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Approaching the speed of light

  1. Nov 1, 2012 #1

    ShayanJ

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    You know that in accelerators like LHC,particles are accelerated to speeds very near to that of light
    I want to know what phenomenons are observed in such high speeds,because lorentz transformations don't seem very clear there
    Thanks
     
  2. jcsd
  3. Nov 1, 2012 #2

    tiny-tim

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    uhh? :confused:

    they're perfectly clear there … that's exactly where they're designed for! :smile:

    were there any particular phenomena you were thinking of?​
     
  4. Nov 2, 2012 #3

    ShayanJ

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    The point is,the numbers are so near to c and I just didn't think they're so straight forward
    Also,I heard in an animation explaining about LHC,that the particles when are at a speed very near to that of light,if accelerated,won't increase speed but mass
    I know about the mass increase during the acceleration from the first but the explanation seemded to suggest sth new
    well,sorry for the nonsense question
     
  5. Nov 2, 2012 #4

    Ibix

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    As I recall, [itex]F=\gamma^3ma[/itex]. You get less acceleration for the same force the faster the particle goes - obviously, because otherwise you could accelerate past light speed. One interpretation of that is that "mass increases as you get closer to the speed of light", defining a relativistic mass, [itex]m_r=\gamma^3m[/itex] so that [itex]F=m_ra[/itex].

    That explanation is quite popular because it plays well with the "modern physics is so weird!!!!!!!" narrative that has got built up. It doesn't get much love here; I suspect the reasons for that are twofold. One, [itex]p=\gamma mv[/itex] (note, no cube), so here we would define a different relativistic mass. That would get confusing fast. Second, Einsteinian Relativity isn't just Newtonian Relativity with a couple of extra terms. It is dubious that defining a relativistic mass so that some of the equations look the same is at all helpful.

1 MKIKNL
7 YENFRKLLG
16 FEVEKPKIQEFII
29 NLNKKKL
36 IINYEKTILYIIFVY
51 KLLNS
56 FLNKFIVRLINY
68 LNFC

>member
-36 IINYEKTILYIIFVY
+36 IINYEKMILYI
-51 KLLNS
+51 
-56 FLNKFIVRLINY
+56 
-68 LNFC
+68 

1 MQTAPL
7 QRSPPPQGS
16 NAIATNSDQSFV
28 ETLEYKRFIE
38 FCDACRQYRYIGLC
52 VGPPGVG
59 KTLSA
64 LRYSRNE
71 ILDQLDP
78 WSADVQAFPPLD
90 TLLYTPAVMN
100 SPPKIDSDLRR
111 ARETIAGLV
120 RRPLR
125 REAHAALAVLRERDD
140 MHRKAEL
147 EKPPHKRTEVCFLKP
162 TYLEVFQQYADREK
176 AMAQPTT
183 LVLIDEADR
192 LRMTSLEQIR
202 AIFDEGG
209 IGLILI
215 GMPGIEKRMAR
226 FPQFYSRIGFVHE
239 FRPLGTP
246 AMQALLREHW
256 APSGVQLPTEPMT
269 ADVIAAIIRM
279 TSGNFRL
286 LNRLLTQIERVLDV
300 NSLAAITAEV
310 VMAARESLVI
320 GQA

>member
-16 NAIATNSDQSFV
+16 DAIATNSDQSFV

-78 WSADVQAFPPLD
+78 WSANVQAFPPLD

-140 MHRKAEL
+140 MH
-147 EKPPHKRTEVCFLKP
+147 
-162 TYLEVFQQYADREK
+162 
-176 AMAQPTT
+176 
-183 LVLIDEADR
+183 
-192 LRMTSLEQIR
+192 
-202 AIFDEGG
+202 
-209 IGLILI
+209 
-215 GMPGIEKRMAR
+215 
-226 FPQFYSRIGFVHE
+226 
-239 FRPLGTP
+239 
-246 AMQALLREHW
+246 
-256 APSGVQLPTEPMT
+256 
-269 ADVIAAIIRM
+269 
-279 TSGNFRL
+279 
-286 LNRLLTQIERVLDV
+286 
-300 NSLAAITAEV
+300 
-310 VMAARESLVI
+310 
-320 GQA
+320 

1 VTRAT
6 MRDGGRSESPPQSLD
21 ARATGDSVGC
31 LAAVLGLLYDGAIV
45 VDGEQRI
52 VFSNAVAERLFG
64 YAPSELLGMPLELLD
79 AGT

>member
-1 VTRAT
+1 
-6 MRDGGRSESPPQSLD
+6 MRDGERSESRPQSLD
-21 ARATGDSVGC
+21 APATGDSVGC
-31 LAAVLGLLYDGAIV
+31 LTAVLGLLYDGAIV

So, what happens in the LHC is that the particles' energy is increased, but as they are already doing near-lightspeed, this does not translate to much of a velocity increase. Then they collide and high-velocity low-mass particles have a chance to become low-velocity high-mass particles.
     
    Last edited: Nov 2, 2012
  6. Nov 2, 2012 #5

    tiny-tim

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    Hi Shyan! :smile:
    The speed does increase slightly, but the mass increases more!

    It's probably easiest to consider the rapidity

    the rapidity increases steadily and towards infinity. :smile:

    Rapidity is α, where tanhα = v/c, coshα = γ = 1/√(1 - v2/c2) (so tanh∞ = 1 = c/c, and infinite rapidity is speed c),

    see http://en.wikipedia.org/wiki/Rapidity
     
  7. Nov 3, 2012 #6

    ShayanJ

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    Here's a,I guess, more complete treatment
     
  8. Nov 3, 2012 #7

    jtbell

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    Which is of course different from the "relativistic mass" that most people know about, namely ##m_r = \gamma m##. The difference is in the direction of the force with respect to the particles's motion. The standard "relativistic mass" works if the force is perpendicular (transverse) to the motion. Your version works if the force is parallel (longitudinal) to the motion. Some early treatments of SR acknowledge both versions and call them "transverse mass" and "longitudinal mass."

    If the force is neither longitudinal nor transverse, things get messy. The acceleration isn't even in the same direction as the force! :yuck:
     
  9. Nov 3, 2012 #8
    Almost correct: m=γm0 is in SR only a function of speed, not of direction - in fact it replaced the unhandy "transverse mass" and "longitudinal mass" definitions. And of course, no definition can change the fact that for force under an angle, the acceleration is not in the same direction anymore. :tongue2:

    Anyway, it is indeed a "special" effect from high speeds that an additional energy increase results into more momentum at very little speed increase. The happy thing about momentum is that there is only one definition that includes the γ. :smile:
     
    Last edited: Nov 3, 2012
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